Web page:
Snow obscuring roadkill? No problem, buzzards still sighted - Cleveland 19 News Cleveland, OH

Snow obscuring roadkill? No problem, buzzards still sighted

HINCKLEY, Ohio (AP) - A fresh snowfall may have obscured the roadkill but didn't deter the return of the buzzards officially spotted Wednesday for the first time this season, renewing a tradition rich in 19th century folklore.

The first buzzard was spotted at 8:08 a.m. by Bob Hinkle, the "official spotter" for the Cleveland Metroparks. Within minutes, three more buzzards flying from the southeast appeared over a park tree line in blustery, 27-degree weather.

"We've seen crows, Canada Geese, Great Blue Heron, Cooper's Hawk this morning but it was 8:08 for the first buzzard," Hinkle said.

Hinkle said the 4-inch overnight snowfall might have affected buzzard breakfast plans.

"The buzzards need to find their food. If it's really snowy, it's tough times for buzzards -- they can't find the roadkill," he said.

Most likely the buzzard flock could have returned from migration even sooner. But ask Hinkle, the park's chief of outdoor education, and the thought is banished.

In his seventh year as official spotter, Hinkle is protecting the tradition that the Hinckley buzzards are not back until the official spotter spots one on March 15.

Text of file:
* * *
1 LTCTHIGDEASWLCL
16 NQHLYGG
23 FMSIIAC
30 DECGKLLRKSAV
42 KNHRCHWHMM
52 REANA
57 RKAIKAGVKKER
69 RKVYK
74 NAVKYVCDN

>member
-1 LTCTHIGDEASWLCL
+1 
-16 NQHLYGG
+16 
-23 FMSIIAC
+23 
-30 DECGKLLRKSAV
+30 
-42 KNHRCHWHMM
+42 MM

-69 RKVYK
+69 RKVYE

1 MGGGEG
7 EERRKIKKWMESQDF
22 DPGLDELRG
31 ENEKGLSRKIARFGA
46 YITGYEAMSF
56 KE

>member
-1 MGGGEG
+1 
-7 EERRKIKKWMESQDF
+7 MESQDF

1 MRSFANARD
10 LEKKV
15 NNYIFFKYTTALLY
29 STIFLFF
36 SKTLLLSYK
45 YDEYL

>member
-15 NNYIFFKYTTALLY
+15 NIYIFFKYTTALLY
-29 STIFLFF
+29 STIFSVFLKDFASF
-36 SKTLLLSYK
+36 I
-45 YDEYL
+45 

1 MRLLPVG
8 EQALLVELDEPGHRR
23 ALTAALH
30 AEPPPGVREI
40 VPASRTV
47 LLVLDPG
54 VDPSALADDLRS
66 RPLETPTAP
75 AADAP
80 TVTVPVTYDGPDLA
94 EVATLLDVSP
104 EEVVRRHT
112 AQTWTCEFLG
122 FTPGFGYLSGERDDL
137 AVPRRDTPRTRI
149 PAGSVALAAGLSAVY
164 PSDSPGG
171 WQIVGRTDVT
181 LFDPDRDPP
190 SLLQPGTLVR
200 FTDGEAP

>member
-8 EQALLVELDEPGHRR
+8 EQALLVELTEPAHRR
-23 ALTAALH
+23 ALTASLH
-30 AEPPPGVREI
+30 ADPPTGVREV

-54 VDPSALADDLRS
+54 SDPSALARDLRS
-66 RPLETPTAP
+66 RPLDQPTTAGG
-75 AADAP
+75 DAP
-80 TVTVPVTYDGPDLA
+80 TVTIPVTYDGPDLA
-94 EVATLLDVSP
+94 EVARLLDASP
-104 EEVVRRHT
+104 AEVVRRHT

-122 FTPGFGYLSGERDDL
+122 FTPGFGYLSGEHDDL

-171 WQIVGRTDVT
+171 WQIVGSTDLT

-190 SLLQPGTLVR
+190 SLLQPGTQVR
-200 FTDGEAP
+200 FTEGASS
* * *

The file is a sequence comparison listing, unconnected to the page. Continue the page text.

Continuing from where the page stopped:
"Buzzards, also known as turkey vultures, have to by and large eat dead food and if snow cover is a few inches deep they can't find food and they have to migrate out of the area, so I can guarantee there are not buzzards here year-round," Hinkle said.

A year ago, Hinkle made his first spotting at 8:43 a.m., about three hours into his vigil.

Devoted followers of the tradition travel annually to the park, about 25 miles southwest of Cleveland. This is the 49th year of the celebration, which continues Sunday with a community festival.

Legend has it that when settlers conducted a hunt for livestock predators in December 1818, the carcasses froze and buzzards found out they could feast during the mid-March thaw. Hinkle said the flock's attraction now is a perfect nesting area for their young.

(Copyright 2006 by The Associated Press. All Rights Reserved.)

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